Another time, the sirens went off while we were all sitting at the table having tea and I ran from the room and dived into the Morrison shelter. Dad hauled me out and said I was stupid and a coward (I knew that!) and made me apologize to everyone for leaving the table without permission. I suppose everyone was on the verge of becoming a nervous wreck. I didn't do either of those things again, so Dad's harshness worked. But I began biting my fingernails, developed a nervous cough and a habit of rolling my eyes back in my head. I also began air-swallowing. None of these habits endeared me to my friends or the family, in fact, they all found me downright irritating.

Just before Christmas, there was a family conference and it was decided that Mum, Dad and I should live in the front room and use our two bedrooms, and give Grandma and Grandpa the exclusive use of the back room. Of course our room had the Morrison in it, so it was pretty cramped in there, and Mum and Dad were very angry and blamed me. What I didn't realize, and they never told me, was that Grandpa was dying of cancer.

But we could now take down the blackout curtains and some of the shops had lights in their windows for Christmas. The street lights went on, though only on half-power. We had a little Christmas tree in our room with real lights. Although there was no stocking that year, when I came downstairs on Christmas morning, there was a wonderful doll's house - an old one, but that didn't worry me, and it had been completely re-decorated and furnished, using great ingenuity. There was even a copper with a lid, made from a little round dye carton. Under the tree were two fleets of tiny boats, made by my Grandpa, from mussel shells, match sticks, and bits of the linen we used to cover the windows when the glass had gone. One fleet was left in natural blue and pearly white. The other was painted gold!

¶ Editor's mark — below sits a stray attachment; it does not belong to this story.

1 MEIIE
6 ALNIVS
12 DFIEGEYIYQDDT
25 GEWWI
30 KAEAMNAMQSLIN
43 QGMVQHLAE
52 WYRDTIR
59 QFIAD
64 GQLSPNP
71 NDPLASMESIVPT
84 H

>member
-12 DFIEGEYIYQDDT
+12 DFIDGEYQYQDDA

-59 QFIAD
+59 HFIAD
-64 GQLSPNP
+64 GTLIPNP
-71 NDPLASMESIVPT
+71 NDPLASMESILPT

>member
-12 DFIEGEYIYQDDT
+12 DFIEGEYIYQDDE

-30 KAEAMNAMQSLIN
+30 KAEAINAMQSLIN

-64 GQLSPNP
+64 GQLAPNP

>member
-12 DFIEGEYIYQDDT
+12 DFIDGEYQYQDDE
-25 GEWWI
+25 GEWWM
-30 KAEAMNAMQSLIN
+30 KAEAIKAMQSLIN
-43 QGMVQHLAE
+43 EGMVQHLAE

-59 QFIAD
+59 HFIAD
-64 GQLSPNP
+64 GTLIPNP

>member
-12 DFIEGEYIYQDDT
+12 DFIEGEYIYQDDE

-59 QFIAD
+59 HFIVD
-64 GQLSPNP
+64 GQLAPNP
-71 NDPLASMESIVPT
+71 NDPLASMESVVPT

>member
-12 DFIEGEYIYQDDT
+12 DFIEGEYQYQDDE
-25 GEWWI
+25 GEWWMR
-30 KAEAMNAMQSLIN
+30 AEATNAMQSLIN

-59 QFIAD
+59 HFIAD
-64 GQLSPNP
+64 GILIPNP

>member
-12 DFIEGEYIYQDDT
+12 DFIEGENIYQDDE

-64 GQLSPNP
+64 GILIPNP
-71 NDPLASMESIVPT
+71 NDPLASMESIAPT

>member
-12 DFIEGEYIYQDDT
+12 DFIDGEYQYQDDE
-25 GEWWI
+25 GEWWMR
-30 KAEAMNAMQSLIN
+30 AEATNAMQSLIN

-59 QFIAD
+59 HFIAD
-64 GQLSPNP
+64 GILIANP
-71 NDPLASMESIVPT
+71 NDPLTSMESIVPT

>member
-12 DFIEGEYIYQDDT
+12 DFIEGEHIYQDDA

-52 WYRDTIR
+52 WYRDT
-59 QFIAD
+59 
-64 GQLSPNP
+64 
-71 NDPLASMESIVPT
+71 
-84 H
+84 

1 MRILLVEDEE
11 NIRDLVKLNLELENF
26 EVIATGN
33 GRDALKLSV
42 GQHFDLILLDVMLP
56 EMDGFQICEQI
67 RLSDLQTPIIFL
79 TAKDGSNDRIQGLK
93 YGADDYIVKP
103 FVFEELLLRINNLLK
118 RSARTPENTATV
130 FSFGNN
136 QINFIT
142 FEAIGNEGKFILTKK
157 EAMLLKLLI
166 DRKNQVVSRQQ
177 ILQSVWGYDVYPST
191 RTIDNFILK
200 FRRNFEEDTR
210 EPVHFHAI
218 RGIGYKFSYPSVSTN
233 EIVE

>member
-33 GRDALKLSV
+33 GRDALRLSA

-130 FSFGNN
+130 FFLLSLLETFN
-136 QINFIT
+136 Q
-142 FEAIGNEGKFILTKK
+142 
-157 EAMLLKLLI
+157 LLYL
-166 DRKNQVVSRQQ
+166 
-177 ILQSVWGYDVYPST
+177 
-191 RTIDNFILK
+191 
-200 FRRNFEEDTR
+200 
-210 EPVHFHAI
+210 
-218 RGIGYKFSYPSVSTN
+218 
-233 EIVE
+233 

The winter of 1944-45 was long and bitter. Snow lay on the ground for weeks and the roads were icy. Buildings were cold and damp because of the fuel shortages, and we children were allowed to wear our outdoor clothes in the classroom. The buzz-bombs and rockets kept coming and everyone was miserable.

But Spring came at last, and Grandpa got me to help him plant the potatoes and the broad beans. At the end of March, we had seen the last of the rockets and buzz-bombs. Unfortunately, Grandpa died in the bedroom next to mine only a couple of weeks before VE-Day.

It was a school holiday, and we kids found some green gooseberries on the allotments and ate rather a lot of them. I ate the most, because everyone agreed I had the right to more because it was my uncle's allotment. Of course, I was afraid to tell Mum why I was sick when I got home, and she put me to bed thinking I might be really ill. So I had to watch the huge bonfire that had been built in the Close, with its effigy of Hitler, from my bedroom window.

A few weeks later, there was a huge street party. Food parcels had begun to arrive from overseas, so there were things we hadn't eaten for years, like jellies and tinned peaches. There was even some home-made ice-cream. It was really frozen custard, but we didn't care!

But though the bombing was over, and the food parcels were lovely, the shortages got much worse. The men were still overseas, either fighting in the Far East or in the Army of Occupation in Germany.

Then we read about the Hiroshima Bomb and the one dropped on Nagasaki and finally the war was really over. VJ-Day was in August 1945 and there were more street parties. The war had lasted nearly six years, and for most of it, we Londoners had been in the Front Line.

Copyright © 1999 by Margaret All Rights Reserved